Shovel Safely with this Oncoming Snow Storm!

Have you ever paid attention to how you're shoveling the snow that falls on your driveway?

I want to help you avoid getting the post-shoveling back burn and ache using squats and a hip hinge. The hip hinge has so much potential power and is an amazing key to performing other basic movements, sparing your back.

Imagine you're unloading groceries from your car, and you're a 'one-trip grocery carrier'. You load up your arms and now you have to close that car door. Many of us already use a hip hinge to close that door: you bump it closed using your butt. The biggest key is keeping your back neutral, and it's also very difficult if you've been bending with your back for a long time. Below is a visual of the beginnings of a squat, starting with a hip hinge. Bending at the hips starts before bending at the knees.

Next, we move into the squat. A squat is a very primal and basic movement, but many people have difficulties performing it correctly or at all. Tight muscles or lack of motion in your joints can contribute to difficulty performing this move, as well as balance. Maybe you have a past injury that makes it difficult. If you're able to perform a squat please read on. Even if you can't squat, keep reading! In the video below, I'm holding a pole against my back to show a neutral spine. This is an amazing que to yourself and to anyone helping you learn to squat with good form. Keeping the movement in your hips, knees, and ankles will spare your back. You may need to practice this.

Spread your feet a comfortable distance apart. When you're outside in the snow or ice, do what is safe. Start hinging at the hips, then begin to bend at the knees and ankles keeping your weight above your feet. If you feel a lot of stress at your knees, you're likely shifting your weight forward too far. Once you're in the squat, to stand up, squeeze from your glutes (butt) and your thighs driving your hips  forward paying attention to keeping your back neutral. Activating your glutes is what drives coming out of that squat and hip hinge. See the demonstration below.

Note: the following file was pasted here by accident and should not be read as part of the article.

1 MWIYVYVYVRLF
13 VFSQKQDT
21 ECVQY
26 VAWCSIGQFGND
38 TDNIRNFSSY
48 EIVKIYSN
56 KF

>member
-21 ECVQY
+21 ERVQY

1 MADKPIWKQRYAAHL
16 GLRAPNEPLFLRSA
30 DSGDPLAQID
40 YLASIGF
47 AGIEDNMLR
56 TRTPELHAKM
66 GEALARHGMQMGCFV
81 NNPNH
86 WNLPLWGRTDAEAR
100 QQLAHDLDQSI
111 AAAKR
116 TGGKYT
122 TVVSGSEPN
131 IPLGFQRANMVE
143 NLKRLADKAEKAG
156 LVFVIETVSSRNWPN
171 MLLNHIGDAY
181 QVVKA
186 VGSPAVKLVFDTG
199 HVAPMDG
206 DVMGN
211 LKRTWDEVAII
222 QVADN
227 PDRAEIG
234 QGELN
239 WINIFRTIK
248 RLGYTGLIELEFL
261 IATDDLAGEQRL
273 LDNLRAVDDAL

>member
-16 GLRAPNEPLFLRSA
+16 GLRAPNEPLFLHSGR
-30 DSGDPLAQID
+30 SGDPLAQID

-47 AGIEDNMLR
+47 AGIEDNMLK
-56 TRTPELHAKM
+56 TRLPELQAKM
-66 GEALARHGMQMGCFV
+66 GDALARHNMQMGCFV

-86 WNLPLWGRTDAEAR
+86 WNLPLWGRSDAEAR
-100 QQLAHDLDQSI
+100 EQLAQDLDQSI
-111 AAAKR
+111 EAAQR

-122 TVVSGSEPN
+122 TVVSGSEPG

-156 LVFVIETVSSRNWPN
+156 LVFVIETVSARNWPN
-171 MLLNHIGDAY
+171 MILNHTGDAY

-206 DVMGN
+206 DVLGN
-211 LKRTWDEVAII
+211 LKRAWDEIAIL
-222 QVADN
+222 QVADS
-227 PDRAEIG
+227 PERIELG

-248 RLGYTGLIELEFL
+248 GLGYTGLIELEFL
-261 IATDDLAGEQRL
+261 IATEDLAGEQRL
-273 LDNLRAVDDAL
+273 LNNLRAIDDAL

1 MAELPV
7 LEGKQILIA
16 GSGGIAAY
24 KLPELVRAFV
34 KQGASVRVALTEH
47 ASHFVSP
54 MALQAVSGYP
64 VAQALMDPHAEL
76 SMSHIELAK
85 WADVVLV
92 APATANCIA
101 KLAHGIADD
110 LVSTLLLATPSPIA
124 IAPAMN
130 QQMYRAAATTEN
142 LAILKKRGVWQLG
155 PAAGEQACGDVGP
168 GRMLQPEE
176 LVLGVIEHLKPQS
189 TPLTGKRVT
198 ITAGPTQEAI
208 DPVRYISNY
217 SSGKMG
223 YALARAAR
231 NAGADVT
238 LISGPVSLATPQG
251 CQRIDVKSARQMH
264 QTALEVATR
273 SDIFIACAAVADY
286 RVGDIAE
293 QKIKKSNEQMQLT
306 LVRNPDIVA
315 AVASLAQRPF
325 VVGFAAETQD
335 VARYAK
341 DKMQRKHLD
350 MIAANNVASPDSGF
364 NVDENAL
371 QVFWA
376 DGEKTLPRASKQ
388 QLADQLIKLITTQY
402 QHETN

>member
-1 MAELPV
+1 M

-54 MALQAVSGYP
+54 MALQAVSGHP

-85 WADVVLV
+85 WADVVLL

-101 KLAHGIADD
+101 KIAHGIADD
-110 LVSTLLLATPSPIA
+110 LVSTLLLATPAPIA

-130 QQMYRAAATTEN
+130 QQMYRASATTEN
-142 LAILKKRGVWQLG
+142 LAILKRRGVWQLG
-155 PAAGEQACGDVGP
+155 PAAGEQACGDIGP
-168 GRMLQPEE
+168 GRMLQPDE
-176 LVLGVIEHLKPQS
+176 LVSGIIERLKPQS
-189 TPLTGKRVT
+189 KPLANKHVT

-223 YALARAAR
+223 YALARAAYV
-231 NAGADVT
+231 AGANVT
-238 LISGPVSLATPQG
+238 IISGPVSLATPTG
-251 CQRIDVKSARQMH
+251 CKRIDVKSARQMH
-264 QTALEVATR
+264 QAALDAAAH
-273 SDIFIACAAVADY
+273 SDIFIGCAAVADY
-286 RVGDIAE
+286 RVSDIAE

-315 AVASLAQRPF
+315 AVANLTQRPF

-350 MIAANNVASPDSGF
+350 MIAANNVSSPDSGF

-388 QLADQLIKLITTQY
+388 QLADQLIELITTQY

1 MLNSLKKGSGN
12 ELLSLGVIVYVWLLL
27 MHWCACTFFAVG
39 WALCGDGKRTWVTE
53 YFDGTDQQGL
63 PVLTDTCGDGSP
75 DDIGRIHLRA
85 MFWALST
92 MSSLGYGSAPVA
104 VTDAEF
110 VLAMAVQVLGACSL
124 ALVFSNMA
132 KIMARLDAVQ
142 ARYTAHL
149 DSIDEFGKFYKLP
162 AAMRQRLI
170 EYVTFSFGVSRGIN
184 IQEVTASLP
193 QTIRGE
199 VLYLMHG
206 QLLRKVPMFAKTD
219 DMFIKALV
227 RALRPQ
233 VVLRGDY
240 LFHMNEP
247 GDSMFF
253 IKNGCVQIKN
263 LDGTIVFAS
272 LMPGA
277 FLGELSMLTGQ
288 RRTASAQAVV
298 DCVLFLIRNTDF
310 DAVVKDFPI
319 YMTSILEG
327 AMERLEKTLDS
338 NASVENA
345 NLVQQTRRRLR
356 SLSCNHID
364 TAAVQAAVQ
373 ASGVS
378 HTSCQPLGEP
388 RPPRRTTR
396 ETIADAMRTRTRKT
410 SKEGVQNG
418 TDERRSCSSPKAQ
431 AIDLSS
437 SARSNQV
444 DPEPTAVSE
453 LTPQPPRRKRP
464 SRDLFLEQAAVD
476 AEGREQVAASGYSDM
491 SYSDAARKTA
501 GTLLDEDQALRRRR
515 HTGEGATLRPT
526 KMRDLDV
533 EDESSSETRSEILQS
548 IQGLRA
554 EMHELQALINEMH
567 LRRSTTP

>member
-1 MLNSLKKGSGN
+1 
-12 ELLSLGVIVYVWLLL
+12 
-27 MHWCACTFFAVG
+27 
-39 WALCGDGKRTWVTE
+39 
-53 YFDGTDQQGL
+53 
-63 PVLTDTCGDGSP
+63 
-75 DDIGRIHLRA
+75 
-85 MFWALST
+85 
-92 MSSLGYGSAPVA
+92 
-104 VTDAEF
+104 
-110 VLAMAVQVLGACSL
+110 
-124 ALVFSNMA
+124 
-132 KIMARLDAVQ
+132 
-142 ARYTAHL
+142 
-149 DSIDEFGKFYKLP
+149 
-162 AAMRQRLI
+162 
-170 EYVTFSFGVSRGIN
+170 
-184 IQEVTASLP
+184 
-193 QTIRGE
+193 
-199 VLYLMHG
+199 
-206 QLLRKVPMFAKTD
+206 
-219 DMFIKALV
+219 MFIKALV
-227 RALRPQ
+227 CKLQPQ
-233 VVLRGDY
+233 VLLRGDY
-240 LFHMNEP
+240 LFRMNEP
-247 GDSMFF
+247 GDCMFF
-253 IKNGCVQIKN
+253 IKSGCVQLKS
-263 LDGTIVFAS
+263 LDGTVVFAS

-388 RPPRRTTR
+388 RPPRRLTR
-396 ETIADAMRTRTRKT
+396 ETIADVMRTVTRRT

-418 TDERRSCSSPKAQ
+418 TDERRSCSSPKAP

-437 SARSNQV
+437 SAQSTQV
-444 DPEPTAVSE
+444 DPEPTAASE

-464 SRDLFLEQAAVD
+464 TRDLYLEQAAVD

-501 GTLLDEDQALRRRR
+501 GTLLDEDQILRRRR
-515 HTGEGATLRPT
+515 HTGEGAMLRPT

Now applying this to shoveling. Once you've gathered a shovel of snow: keeping your back neutral ,squat down focusing on using your thighs and butt. Grab the shovel handle close to the base, this shortens the lever making the load easier to manage. Carry the snow to your dump site and begin again.

To summarize the hip hinge and squat:

  1. Begin bending at the hips like you're going to bump a door closed.
  2. Bend at the knees and ankles keeping your spine neutral.
  3. To stand, push into your feet squeezing your glutes and thighs to drive your hips forward.

Abandon the days of hurting your back to move the snow! You can also apply these moves to the rest of your daily life to pick up objects from the floor. If you need help or have an injury you need addressed, book an appointment with me and we'll work through it. Be safe Minnesotans!

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The content contained in blog posts are for general information and advice and is not an establishment of a doctor-patient relationship. While we strive to bring you information based on evidence and from practice experience, please consider the information shared at your discretion.